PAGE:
He steps out of the shadow in which he is hiding, and grating in his best impression of a Dalek voice, "I am your ser-vant." Robert James is great throughout, but his final moments are superb.
It's especially chilling because he is, at this point, completely sincere.
There are other deliciously creepy bits--the assembly line of the newly fashioned Daleks is beautifully animated, and flows much more naturally the human movements (my main complaint about the animation is that walking looks all too often like sideways hopping), the massacre of both the rebels and the guards by the Daleks--while the usurping Lieutenant Governor Bragan thinks his plans are working, humanity within the colony's capital is being efficiently wiped out.
There are moments that are touching--Valmar's sincere grieving for his colleague and fellow rebel Janley. In the wasteland her errors have indirectly caused, he can't leave her body, and murmurs, "She wasn't as bad as you think" to the Doctor. (Richard Kane infuses a touch of unexpressed passion in his dealings with Pamela Ann Davey's all-business Janley, and it adds to the poignancy of the moment.)
This is the first Dalek story to raise the threat level the pepper pots pose to the level they now do; the Doctor notes that all is not well with the colony, and then adds darkly, "Add to that one Dalek." Ben replies, "Oh, blimey, you don't half make mountains, don't you? One Dalek?"
The Doctor's answer will be echoed throughout the history of the program, most notably by Christopher Eccleston in 2005: "Yes! All that is needed to wipe out this entire colony."
So too will the "I am your servant" ploy reappear:
All this, and the first circle chanting "Exterminate!" "Exterminate" over and over again. We're setting some show standards here in this episodes, codifying tropes that will go on for half a century. And such is the cleverness of David Whitaker's script that the characters who are caught up in it all--the double-dealing Bragen, the honorable Hensell, the cold-blooded Janley, the enigmatic, flippant Quinn, and the tragically self-confident Lesterson--are each distinct, important characters. They're interesting in their own right. Even Janley's death, telegraphed as it was, counted for me, and Hensell--Doctor Who's early version of Ned Stark--dies rather than dishonor himself. And you believe it.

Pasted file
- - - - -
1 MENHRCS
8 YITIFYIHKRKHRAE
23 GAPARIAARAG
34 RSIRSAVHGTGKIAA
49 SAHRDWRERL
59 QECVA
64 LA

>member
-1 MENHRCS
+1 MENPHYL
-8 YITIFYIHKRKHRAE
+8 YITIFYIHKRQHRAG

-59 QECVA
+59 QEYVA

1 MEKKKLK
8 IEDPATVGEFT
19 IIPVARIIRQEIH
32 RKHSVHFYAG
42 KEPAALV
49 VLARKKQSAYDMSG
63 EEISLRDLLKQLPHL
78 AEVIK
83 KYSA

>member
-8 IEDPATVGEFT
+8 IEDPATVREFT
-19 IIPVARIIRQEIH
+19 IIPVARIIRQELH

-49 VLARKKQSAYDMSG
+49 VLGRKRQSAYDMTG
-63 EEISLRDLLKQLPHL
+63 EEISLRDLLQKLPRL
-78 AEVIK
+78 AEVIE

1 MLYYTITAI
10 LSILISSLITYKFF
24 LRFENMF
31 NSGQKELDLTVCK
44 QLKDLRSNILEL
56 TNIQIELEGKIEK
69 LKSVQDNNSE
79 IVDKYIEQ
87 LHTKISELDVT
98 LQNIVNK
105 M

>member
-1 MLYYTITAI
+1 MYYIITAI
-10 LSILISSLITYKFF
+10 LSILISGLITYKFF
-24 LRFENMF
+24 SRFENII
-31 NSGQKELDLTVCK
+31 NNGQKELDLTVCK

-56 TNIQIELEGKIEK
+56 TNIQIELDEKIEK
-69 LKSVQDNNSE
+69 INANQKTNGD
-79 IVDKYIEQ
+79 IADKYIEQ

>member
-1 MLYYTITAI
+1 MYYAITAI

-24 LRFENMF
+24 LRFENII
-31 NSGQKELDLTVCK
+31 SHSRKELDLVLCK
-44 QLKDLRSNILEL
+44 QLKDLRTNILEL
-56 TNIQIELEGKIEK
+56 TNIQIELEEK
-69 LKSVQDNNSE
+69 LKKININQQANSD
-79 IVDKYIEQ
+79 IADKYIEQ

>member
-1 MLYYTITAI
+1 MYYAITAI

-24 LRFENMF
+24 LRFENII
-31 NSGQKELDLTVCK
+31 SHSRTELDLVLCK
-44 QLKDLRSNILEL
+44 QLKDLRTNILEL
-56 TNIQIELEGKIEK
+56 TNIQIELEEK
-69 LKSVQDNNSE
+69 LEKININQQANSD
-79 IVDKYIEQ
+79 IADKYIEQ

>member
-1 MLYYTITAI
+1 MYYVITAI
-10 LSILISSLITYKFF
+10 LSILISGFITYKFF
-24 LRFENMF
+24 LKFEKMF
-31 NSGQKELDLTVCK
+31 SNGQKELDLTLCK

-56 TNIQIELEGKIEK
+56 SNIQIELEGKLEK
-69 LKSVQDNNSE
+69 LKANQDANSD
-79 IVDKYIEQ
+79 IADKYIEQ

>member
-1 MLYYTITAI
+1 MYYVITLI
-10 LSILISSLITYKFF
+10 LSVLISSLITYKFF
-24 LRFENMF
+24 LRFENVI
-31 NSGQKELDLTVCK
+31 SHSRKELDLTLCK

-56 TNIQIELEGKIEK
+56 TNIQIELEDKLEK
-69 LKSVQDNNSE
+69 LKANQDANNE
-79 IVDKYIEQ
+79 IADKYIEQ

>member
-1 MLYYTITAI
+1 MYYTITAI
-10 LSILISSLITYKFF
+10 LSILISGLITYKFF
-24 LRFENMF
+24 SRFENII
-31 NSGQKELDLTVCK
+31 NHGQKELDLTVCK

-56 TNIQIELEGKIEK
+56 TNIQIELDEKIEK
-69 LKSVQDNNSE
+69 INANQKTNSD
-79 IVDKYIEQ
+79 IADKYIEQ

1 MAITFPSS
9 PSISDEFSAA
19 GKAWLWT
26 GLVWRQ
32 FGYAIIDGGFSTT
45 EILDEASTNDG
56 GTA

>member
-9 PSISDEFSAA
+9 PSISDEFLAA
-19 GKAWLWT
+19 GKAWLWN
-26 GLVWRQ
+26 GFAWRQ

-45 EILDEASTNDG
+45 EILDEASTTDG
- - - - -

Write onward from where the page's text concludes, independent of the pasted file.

In a way, these last three episodes of political intrigue, the Daleks being cunning instead of only blazing away, and the Doctor's brilliant (or lucky; the episode seems genuinely ambiguous) is Doctor Who on good form, but not spectacular. But think about it, for a second, what has been accomplished.
A new Doctor has been inaugurated, in a painful process that acknowledges the pain of the loss of Hartnell, and the need to regain the audience's trust;
The Daleks are back, an existential threat in essentially the manner they will hold for the rest off the classic series, and, frankly, through the revival The Daleks remain the parable of nuclear war they always were, but now have a motive beyond their old enmity with the Thals:
POLLY: You've all underestimated these Daleks.It's been intimated before, but Polly's articulation of it rings down the decades;
KEBBLE: Better brains than us, I suppose.
POLLY: I only know what the Doctor has told me. He says they're capable of exterminating whole nations.
VALMAR: Perhaps, but what would they want to kill us for, after we've taken over. We're friendly with the Daleks.
POLLY: But don't you see? Human beings can't be friends with Daleks. They don't have friends.
VALMAR: I don't see why not.
POLLY: It's a kind of hatred for anything unlike themselves. They think they're superior.
VALMAR: The girl's got something.
And a story of human vulnerability has been told--how we are capable of unleashing forces that seem benign but escape our control.
Just the story we need at this time, really.